How do I get over my ambivalance about relationships?
May 24, 2011 8:19 AM   Subscribe

How do I get over my ambivalance about relationships or should I? Can I?

Sorry for the length. I'm a mid-thirties male. In a few months it will have been two years since my last relationship ended (largely amicably because of "big life goal" sorts of things, despite how I sound talking about my ex in this question), which was seven years long. I have gone on one date since then—more than a year ago—and had a (very atypical for me) week-long fling with someone almost a year ago. Both were, in retrospect, not great. Well, the date was horrible while I was having it, frankly.

So almost two years since my relationship ended I've realized I still can't handle the idea of dating, being in a relationship, and after the fling even sex has lost its appeal. I get lonely, more than I'd like, but I don't see that as a valid reason to be with someone. I also don't want kids and don't have any particular ambition towards getting married for being married's sake. So my motivation is low.

But I'm tortured by this constant thinking about relationships. I'm not sure if it's being lonely or the idea that I'm missing out on something I can't have or being bitter or what. I almost feel like I'm feeding on not allowing myself to engage with women in any romantic sort of way. I actually have a profile on a dating site (which I can't really use anyways since I am not in a stable enough situation to date in any one place) but I just re-write my profile over and over, and look at the women, and cross them off the list one-by-one without even writing to them—NO one gets past my filter (makes the constant rejection of dating sites easier I suppose). I back off immediately if women "in real life" flirt with me, but it's okay anyways since no one is really that attractive to me for some reason. And I have this weird fantasy about how I'll run into my ex ten years from now in a grocery store and she has two kids and a husband and I'm still pitifully single, and I just say I was never in a relationship again after you because you ruined me. It makes it sound like it's all about her, but it's not; it's all about all women, who I have a certain amount of resentment of and distrust of and mostly FEAR of (I mean, only relating to women and romance—I have plenty of female friends, I get along great with women! But I don't expose this part of myself to them).

So yeah, you don't have to point out I'm angry, hurt but also afraid of intimacy, commitment...just afraid really.

This is all a problem but the actual, real problem is that I don't have the desire to change. I seem to be enjoying this state like I enjoy poking at a sore tooth; it hurts but it's some sort of strangely satisfying hurt. This is what I'd like you to address in your responses, please.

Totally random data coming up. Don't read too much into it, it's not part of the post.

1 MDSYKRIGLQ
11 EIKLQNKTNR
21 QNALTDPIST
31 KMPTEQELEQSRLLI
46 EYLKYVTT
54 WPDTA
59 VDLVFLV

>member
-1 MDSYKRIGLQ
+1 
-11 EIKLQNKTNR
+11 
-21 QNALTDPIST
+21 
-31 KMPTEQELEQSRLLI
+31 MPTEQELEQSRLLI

Objectively I think I'm fucked up, like I'm not really functioning normally, but not so much that I can't function well day-to-day. In fact, seriously, I'm probably happier than I've been in my life! But I think ideally I'd like to either be (in order of preference) 1) completely happy single, without needing to frame things in terms of women, relationships, and especially my *%#!ing ex; or 2) happy or at least comfortable flirting with women and dating and all that shit. However I can't get past my complacency to find a way to either of these options. I just don't want to grow old and die bitter. I don't care if I never date again, but I don't want to be a bitter asshole the rest of my life.

PLEASE NOTE: I am not in a place, physically or logistically speaking, where I can seek therapy right now. I was in therapy up until a few months ago and we did work on this but didn't make a ton of headway (see the above "not wanting to change" thing). Nevertheless I'm still interested in therapy, I value it, and will seek it again when I can, but in this question I'm looking for suggestions of things I can do outside of that (until I can go back in), ways to re-think my mindset, or experiences that people have had where they were in a similar place as me and got out of it.
posted by anonymous to Human Relations (20 answers total) 27 users marked this as a favorite
 
This is all a problem but the actual, real problem is that I don't have the desire to change. I seem to be enjoying this state like I enjoy poking at a sore tooth; it hurts but it's some sort of strangely satisfying hurt. This is what I'd like you to address in your responses, please.

This may be because this state is, by now, familiar, stable, and safe. Starting a new relationship is always hazardous because you open yourself up, vulnerability being an important precondition to having a serious emotional relationship.

It sounds like something about your last relationship is still troubling you, perhaps. You say that it was "largely amicable" but that obviously doesn't mean it was easy for you; does that description mask hurt or negative feelings you have that are difficult to acknowledge for some reason?

Some people believe that phenomena such as depression arise in part due to a conflict between the lives we imagine for ourselves, internal narratives that guide our life courses, and realities that contradict those. Maybe consider your problems in these terms. Is this the life you imagined for yourself? Do you feel disappointed with how things worked out, and if so, why is that? You might need to make a conscious effort to reframe the way you think about what role relationships are meant to play in your life.